Guyana’s next major development To the Editor
Guyana Chronicle
May 31, 2002

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I read with interest Emile Mervin’s letter ‘Looking out for the new stock market’ (05/24/02) and couldn’t help the need to add my bit.

The writer has expressed the clear view that many in the private sector share, that is, easier access to financial capital will result in greater levels of corporate growth. As it currently stands, local banks have the final say (in most cases) in capital provisions for firms wishing to raise added funding, without having to issue more stock (debt versus equity financing), but given the bruising these financial institutions took in the past few years, it’s no wonder many new and established entrepreneurs are being turned down. This of course is no fault of the bank. Loan provision requirements have had to be tightened to ensure debt security, and these added provisions have left many without viable means of increased funding.

So you can see why a stock market would be a sound move for the country. Allowing the public to invest in our established companies would translate in true economic gains. It will not be overnight of course, but the changes will be evident. Somewhere along the line, the government might even allow cross border listings, thereby offering Guyanese the opportunity to invest in a wider variety of industries and companies based in other countries.

However, given the increased level of white-collar crime in markets that are already deemed efficient securities markets, such as the US, the Government of Guyana must not put the proverbial horse before the cart. Regulations and a whole lot of investigation, have to be carried out on those companies that wish to be registered as going public. Listing requirements have to be established, and a body created to monitor the activities of both brokers and traded companies, possibly a branch of the local accounting body.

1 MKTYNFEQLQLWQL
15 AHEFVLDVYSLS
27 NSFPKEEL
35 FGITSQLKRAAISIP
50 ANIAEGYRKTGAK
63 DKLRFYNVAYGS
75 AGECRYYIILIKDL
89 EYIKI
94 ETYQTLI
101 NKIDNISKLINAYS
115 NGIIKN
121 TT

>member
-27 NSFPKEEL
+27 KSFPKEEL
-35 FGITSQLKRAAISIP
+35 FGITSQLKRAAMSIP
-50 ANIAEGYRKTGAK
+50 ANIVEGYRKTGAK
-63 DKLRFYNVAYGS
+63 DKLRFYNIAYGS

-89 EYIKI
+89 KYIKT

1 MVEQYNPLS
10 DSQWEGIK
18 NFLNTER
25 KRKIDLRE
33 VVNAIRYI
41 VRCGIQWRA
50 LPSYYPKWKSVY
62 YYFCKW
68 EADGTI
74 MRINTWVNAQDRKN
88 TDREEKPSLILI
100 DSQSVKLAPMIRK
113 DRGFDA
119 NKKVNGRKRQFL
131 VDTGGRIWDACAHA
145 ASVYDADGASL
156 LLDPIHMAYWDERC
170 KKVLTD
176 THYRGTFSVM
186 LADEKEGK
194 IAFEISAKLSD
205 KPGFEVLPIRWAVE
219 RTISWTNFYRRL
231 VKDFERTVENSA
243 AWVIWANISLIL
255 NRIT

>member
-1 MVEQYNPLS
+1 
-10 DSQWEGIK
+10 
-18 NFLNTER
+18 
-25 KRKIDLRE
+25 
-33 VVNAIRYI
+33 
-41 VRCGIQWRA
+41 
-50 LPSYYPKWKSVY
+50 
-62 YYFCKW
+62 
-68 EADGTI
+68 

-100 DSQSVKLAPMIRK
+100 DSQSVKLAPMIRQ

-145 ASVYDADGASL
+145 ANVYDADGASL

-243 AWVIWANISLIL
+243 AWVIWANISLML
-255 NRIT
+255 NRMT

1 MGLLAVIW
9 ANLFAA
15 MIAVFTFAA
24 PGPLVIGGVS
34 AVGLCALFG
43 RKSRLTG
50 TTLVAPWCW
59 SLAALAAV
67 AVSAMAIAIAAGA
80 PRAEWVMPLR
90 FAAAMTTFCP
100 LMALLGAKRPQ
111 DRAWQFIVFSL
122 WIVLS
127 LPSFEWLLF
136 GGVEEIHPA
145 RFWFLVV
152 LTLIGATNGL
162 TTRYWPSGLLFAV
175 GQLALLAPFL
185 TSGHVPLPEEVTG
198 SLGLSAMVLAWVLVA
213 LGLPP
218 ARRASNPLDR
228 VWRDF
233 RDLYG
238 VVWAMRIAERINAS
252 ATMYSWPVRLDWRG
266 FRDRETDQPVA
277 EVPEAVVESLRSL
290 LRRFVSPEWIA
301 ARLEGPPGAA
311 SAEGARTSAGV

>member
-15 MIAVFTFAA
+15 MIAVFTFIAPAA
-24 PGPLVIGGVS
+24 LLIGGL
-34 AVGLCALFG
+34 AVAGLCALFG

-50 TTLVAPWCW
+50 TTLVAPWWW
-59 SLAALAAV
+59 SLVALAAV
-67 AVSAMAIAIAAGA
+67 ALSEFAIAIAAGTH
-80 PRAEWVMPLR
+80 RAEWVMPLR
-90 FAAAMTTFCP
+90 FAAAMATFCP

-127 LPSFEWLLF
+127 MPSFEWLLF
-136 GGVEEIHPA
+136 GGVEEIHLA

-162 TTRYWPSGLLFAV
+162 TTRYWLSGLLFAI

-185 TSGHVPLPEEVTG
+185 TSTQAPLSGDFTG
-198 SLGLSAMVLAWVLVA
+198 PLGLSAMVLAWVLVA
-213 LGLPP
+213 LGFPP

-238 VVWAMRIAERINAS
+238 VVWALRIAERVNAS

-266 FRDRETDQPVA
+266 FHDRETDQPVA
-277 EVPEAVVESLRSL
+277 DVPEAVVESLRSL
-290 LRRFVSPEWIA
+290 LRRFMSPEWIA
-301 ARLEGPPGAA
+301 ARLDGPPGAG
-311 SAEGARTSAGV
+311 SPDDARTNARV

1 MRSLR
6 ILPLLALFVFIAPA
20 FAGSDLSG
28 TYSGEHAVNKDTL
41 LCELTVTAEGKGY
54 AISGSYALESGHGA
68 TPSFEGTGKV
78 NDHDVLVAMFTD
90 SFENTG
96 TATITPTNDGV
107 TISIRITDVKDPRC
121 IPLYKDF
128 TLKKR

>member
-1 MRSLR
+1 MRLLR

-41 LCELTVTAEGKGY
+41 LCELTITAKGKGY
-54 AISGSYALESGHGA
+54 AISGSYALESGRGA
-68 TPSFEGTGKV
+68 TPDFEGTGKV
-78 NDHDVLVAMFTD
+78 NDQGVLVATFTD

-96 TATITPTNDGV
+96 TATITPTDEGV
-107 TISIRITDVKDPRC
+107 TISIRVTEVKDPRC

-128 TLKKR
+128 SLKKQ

Of course, that little profession that has become the stuff of legends since Enron & Global Crossing, that’s right, accounting, will need a massive local review. Gone are the days when accountants were seen as bland and stuck up (just look at John Cleese’s Accountant parody on the Monty Python series). In this day and age, we accountants can create controversy just as well as the junk bond peddlers of the 80’s.

So, is June a realistic launch date for a stock market? Certainly not. We should not expect a local trading floor for at least another year or so. Economic conditions, coupled with the ever-present political instability, would not serve as the prime climate for such a major direction change in our private sector. However, if the FTAA goes ahead as planned in 2005, a local stock market operating near efficiency will need to be in place way before that time.

However, the fact that the government and private sector members are actively pursuing this emblem of a true market based economy, should be applauded. I for one cannot wait for the day our local stock market trades it’s first share, that’ll be a truly proud day for all Guyanese.
Ron Allen.